Guns are dangerous. People are dangerous. The combination is deadly. That’s what my dad taught me in western Kansas before he ever let me shoot. Isn’t it time we all agreed that society has the right to regulate and monitor that which so clearly can result in so much tragic loss of lives?

 
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Posted by on December 16, 2012 in peace

 

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Dynamite and world peace

World peace  ….  that favorite topic of beauty pageant contestants and those attempting a serious drinking toast ….. was also an obsession of the inventor of dynamite, Alfred Nobel.

His personal recipe for world peace was to use part of the fortune he amassed from his invention to present an annual award to the human or humans who had done the most in the past year to make peace happen.  Along the way people as diverse as Mother Teresa, Leo Tolstoy and  Henry Kissinger have been honored. The award is presented every year in Oslo Norway, and a few days ago the author of this blog got to visit the Nobel Peace Center in Oslo.

I and the character I created, Lola Zeitman, both share Alfred Nobel’s obsession with the concept of world peace. Lola believes that empathy is the key to getting along, and that if we could all just walk in each others shoes (or feel each others feelings) hatred would be difficult. I like to think that she is right. However, I may be less of an idealist than Lola. Humans are remarkably clever and I fear that even if we all became telepathic tomorrow, we’d still find a way to hate, not to mention figuring out a hundred new ways to manipulate and take advantage of each of other.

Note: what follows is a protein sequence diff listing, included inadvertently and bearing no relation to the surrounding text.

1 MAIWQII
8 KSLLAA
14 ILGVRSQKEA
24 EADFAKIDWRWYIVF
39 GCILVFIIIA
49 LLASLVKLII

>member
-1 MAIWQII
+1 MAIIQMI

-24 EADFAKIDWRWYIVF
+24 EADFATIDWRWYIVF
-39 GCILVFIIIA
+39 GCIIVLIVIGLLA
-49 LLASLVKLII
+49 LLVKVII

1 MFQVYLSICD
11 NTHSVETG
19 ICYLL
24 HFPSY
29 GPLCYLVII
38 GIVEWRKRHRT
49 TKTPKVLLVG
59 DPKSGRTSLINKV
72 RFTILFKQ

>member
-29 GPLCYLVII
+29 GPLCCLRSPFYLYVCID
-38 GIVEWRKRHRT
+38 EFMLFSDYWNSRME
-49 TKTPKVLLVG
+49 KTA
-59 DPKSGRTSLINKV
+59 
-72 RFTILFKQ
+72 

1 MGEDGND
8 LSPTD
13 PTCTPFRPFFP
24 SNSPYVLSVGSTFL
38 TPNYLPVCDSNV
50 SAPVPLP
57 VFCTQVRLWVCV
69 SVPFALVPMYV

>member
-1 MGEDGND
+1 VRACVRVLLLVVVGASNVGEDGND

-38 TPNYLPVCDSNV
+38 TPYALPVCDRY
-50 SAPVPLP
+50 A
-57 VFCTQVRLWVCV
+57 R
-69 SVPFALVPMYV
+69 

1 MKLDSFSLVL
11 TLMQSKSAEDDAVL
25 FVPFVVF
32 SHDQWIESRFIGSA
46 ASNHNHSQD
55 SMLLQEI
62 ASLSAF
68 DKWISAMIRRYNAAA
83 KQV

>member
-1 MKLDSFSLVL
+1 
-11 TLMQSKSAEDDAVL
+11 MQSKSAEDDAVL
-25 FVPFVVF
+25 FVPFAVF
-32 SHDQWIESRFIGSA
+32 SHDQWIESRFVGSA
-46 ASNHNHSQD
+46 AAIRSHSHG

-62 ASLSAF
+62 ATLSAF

I do now know, however, that Norway is a stunningly beautiful country (see waterfall at right), Oslo is a fascinating city (see statue above) and the two exhibits at the Nobel Peace Center during July 2012 were truly moving. I walked away with a few trinket souvenirs, and the belief that if even the man who invented dynamite can reach out for a solution to war, maybe there really is an answer out there somewhere.

Go here for more information on the Nobel Peace Center and here for details on the Nobel Peace Prize.

 
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Posted by on July 23, 2012 in peace